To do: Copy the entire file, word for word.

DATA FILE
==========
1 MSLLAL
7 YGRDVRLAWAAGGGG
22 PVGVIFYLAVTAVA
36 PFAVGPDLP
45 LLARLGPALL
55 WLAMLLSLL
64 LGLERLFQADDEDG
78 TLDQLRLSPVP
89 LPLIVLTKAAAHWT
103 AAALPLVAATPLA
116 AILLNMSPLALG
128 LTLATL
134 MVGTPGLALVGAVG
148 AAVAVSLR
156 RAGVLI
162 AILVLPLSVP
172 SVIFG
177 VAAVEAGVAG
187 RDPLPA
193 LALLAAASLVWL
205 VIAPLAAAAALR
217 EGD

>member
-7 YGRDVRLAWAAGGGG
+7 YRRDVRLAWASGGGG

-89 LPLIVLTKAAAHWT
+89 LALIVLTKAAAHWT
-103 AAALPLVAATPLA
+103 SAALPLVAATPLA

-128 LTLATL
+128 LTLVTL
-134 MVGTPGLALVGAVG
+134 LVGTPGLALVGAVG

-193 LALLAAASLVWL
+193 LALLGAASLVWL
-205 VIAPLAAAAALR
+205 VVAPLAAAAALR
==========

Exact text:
1 MSLLAL
7 YGRDVRLAWAAGGGG
22 PVGVIFYLAVTAVA
36 PFAVGPDLP
45 LLARLGPALL
55 WLAMLLSLL
64 LGLERLFQADDEDG
78 TLDQLRLSPVP
89 LPLIVLTKAAAHWT
103 AAALPLVAATPLA
116 AILLNMSPLALG
128 LTLATL
134 MVGTPGLALVGAVG
148 AAVAVSLR
156 RAGVLI
162 AILVLPLSVP
172 SVIFG
177 VAAVEAGVAG
187 RDPLPA
193 LALLAAASLVWL
205 VIAPLAAAAALR
217 EGD

>member
-7 YGRDVRLAWAAGGGG
+7 YRRDVRLAWASGGGG

-89 LPLIVLTKAAAHWT
+89 LALIVLTKAAAHWT
-103 AAALPLVAATPLA
+103 SAALPLVAATPLA

-128 LTLATL
+128 LTLVTL
-134 MVGTPGLALVGAVG
+134 LVGTPGLALVGAVG

-193 LALLAAASLVWL
+193 LALLGAASLVWL
-205 VIAPLAAAAALR
+205 VVAPLAAAAALR